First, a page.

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Markets must increase climate ambition
Carbon Market Watch priorities at the COP23 in Bonn
Carbon Market Watch will be in Bonn to follow the negotiations in relation to the market provisions of the Paris Agreement. Our key messages for the negotiators are:
Phase out the Clean Development Mechanism (CDM)
To reach the objectives of the Paris Agreement, it is essential to learn from past experience in order to avoid the mistakes made with Kyoto mechanisms, in particular the Clean Development Mechanism (CDM), used to try and compensate for increased emissions in industrialised countries.
Only 2% of CDM projects clearly reduce emissions, according to a study commissioned by the European Commission. Most credits are also double counted under different international commitments of countries, leading to increased overall emissions.
Further, a number of CDM projects have been linked to human rights violations and have done little to support sustainable development in host countries.
Governments must phase out the CDM at the end of the second Kyoto Commitment period in 2020, to make way for new effective climate measures under the Paris Agreement.
Prevent a race to the bottom - strong rules for international markets
It is a fundamental imperative of the Paris Agreement that market provisions [Article 6] increase - not undermine - climate ambition.
Carbon markets need a new approach to make sure that emissions reductions are additional, meaning that they would not have happened anyway, and to avoid perverse incentives to increase emissions only to be paid to reduce them later. Further, sustainable development and human rights can no longer be a mere afterthought, they must be at the core of any new mechanism.
To prevent a race to the bottom in future markets, strong international rules and robust oversight are fundamental for mechanisms currently being developed for the Paris Agreement.
Don’t let the aviation deal undermine the Paris Agreement
Last year, the International Civil Aviation Organization (ICAO) agreed to establish an offsetting scheme to compensate for part of its rapidly increasing emissions from 2020. There are two major problems with the aviation measure.
First, offsetting is behind its times, it merely shifts emissions from one place to another at a time when it has become alarmingly clear that everyone must cut pollution to stay within levels that limit the worst impacts of global warming.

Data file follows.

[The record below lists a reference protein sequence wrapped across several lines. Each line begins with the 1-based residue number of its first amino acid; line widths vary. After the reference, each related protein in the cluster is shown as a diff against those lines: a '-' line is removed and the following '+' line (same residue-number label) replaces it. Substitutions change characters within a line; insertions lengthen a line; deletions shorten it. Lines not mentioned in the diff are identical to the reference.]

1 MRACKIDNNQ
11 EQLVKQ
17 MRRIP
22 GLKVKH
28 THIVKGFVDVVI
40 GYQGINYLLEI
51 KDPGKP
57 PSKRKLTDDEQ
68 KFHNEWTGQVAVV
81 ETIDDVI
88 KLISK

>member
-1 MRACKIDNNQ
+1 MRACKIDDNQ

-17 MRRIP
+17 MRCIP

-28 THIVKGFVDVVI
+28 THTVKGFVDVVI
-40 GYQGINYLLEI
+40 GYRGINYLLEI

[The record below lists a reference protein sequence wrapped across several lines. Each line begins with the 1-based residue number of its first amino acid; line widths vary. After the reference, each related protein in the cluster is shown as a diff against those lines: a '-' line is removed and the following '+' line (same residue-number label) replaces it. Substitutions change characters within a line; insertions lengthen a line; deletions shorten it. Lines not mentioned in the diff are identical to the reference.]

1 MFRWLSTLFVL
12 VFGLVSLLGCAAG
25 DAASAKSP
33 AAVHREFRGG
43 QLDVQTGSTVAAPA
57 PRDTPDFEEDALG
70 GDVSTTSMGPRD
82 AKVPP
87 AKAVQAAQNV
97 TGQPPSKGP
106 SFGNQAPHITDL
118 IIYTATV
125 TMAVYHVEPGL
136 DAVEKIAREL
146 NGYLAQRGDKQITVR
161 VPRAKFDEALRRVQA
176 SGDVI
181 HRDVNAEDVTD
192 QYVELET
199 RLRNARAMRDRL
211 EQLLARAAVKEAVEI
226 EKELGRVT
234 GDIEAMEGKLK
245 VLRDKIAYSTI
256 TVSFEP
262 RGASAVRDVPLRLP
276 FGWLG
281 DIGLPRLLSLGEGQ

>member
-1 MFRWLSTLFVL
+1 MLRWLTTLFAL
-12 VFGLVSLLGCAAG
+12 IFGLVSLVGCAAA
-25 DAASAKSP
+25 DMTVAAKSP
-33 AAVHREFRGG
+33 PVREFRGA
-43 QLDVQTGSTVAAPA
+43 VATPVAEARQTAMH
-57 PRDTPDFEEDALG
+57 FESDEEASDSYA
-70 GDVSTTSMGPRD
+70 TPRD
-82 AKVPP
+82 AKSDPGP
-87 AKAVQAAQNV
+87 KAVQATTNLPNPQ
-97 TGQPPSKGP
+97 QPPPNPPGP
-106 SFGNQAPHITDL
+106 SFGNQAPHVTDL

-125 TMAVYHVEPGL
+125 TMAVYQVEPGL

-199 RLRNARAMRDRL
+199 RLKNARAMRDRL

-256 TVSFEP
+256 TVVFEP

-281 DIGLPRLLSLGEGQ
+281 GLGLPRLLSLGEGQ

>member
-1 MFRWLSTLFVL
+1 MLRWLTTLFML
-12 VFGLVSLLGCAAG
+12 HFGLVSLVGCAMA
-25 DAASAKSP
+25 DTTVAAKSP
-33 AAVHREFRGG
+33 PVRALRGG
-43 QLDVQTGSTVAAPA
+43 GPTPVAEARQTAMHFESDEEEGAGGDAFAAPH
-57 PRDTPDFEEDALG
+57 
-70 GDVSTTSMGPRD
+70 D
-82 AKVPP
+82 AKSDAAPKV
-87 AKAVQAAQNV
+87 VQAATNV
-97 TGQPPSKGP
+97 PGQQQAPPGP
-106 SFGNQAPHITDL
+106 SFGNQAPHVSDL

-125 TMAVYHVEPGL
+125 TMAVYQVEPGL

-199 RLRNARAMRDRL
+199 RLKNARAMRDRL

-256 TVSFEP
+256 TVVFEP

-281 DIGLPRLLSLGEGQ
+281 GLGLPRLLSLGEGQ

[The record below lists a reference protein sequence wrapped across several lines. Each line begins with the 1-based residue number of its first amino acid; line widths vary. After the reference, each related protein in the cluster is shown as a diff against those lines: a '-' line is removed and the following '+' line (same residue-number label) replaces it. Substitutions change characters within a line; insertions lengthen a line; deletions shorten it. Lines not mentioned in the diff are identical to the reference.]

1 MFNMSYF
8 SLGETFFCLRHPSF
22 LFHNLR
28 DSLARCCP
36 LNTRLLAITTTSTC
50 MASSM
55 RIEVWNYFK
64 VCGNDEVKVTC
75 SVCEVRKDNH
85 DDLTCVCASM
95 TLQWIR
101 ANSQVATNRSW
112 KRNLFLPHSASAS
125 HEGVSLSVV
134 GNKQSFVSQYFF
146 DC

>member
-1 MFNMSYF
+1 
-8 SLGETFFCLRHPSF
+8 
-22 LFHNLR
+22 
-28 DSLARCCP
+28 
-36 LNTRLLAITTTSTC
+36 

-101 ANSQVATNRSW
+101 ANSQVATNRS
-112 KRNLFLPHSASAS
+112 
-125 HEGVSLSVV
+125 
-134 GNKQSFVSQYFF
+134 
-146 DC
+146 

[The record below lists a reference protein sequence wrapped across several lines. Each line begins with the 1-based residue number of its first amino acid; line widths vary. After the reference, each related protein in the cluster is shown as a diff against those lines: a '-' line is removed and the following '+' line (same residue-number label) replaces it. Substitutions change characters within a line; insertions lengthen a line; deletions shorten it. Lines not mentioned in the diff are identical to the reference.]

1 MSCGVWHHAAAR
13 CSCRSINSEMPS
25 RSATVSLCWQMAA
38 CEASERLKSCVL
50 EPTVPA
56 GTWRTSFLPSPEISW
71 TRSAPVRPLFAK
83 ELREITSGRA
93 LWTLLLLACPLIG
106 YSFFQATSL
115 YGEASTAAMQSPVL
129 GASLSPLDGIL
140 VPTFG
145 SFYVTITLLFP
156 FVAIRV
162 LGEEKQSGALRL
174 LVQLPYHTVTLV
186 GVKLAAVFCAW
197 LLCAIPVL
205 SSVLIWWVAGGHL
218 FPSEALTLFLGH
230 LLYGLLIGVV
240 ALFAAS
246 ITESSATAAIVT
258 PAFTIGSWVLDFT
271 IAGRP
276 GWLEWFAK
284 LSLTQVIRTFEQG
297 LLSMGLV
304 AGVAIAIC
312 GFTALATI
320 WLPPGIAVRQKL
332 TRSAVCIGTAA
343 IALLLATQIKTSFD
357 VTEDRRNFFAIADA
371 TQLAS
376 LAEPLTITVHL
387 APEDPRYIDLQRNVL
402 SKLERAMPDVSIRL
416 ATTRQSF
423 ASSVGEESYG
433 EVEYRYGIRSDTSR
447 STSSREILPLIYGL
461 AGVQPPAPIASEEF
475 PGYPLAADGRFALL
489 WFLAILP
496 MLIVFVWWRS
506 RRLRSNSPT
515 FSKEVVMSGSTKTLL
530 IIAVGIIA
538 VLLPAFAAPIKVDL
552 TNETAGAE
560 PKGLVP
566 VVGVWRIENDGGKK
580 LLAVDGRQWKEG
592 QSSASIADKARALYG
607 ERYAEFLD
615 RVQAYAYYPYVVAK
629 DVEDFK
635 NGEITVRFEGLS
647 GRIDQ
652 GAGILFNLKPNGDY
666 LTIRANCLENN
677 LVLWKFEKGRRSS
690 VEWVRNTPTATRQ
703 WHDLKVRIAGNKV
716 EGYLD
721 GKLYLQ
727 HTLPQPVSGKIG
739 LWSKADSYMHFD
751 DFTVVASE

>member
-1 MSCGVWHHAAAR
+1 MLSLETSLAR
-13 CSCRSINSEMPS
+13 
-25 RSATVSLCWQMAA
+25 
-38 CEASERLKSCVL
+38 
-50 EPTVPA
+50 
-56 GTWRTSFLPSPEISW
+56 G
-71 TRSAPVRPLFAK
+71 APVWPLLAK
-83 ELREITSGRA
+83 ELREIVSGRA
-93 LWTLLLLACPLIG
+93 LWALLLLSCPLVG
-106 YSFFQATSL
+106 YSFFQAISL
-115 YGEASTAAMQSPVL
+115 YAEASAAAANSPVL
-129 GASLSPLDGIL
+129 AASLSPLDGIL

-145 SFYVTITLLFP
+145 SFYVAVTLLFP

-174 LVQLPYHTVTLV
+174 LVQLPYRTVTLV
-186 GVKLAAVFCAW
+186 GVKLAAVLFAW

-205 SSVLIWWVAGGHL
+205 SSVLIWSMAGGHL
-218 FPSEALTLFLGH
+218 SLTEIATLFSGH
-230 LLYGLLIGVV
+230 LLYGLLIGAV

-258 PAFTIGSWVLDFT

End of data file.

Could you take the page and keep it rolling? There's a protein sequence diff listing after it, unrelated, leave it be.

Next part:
Secondly, the global aviation deal is a black box when it comes to transparency. Scant details of the measure have been made public, which poses several obstacles: Stakeholders are unable to respond and provide input, while countries and industry don't know how to prepare to implement the scheme. In addition, larger questions on compatibility with the Paris Agreement and countries’ climate targets remain unanswered.
There is a huge risk that the aviation deal will undermine the global goals unless the two are aligned to make sure that emissions reductions are not counted towards both the countries’ national commitments under the Paris Agreement and the ICAO targets.
At the same time as COP, ICAO meets in Montreal to decide on the draft rules for the measure. Will information finally be released or will we be left in the dark regarding how aviation offsetting fits in with global climate efforts?
ICAO should make its work on its market measure public to allow for identification of areas that could undermine Paris ambition. UNFCCC and ICAO must work together to ensure that the two processes reinforce and not undermine one another.
Carbon Market Watch
Carbon Market Watch scrutinises carbon markets and advocates for fair and effective climate protection. The watchdog initiative is comprised by member organisations across the globe and coordinates a network of more than 800 members in more than 70 countries. Carbon Market Watch is active at European, international and grassroots levels to advocate for stronger environmental and social integrity of carbon markets. For more information, visit www.carbonmarketwatch.org
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